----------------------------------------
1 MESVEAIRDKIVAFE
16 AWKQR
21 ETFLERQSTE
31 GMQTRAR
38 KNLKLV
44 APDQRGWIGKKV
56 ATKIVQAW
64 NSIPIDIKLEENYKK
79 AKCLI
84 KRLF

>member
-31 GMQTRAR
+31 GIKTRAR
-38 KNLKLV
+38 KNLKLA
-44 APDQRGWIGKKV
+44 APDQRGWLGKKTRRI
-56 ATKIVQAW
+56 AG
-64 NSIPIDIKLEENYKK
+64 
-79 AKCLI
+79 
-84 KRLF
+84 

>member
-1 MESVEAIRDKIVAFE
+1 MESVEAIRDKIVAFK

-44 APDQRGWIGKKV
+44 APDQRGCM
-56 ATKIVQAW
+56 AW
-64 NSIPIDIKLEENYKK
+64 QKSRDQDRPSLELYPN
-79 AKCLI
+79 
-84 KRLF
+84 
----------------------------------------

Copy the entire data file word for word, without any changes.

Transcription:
1 MESVEAIRDKIVAFE
16 AWKQR
21 ETFLERQSTE
31 GMQTRAR
38 KNLKLV
44 APDQRGWIGKKV
56 ATKIVQAW
64 NSIPIDIKLEENYKK
79 AKCLI
84 KRLF

>member
-31 GMQTRAR
+31 GIKTRAR
-38 KNLKLV
+38 KNLKLA
-44 APDQRGWIGKKV
+44 APDQRGWLGKKTRRI
-56 ATKIVQAW
+56 AG
-64 NSIPIDIKLEENYKK
+64 
-79 AKCLI
+79 
-84 KRLF
+84 

>member
-1 MESVEAIRDKIVAFE
+1 MESVEAIRDKIVAFK

-44 APDQRGWIGKKV
+44 APDQRGCM
-56 ATKIVQAW
+56 AW
-64 NSIPIDIKLEENYKK
+64 QKSRDQDRPSLELYPN
-79 AKCLI
+79 
-84 KRLF
+84 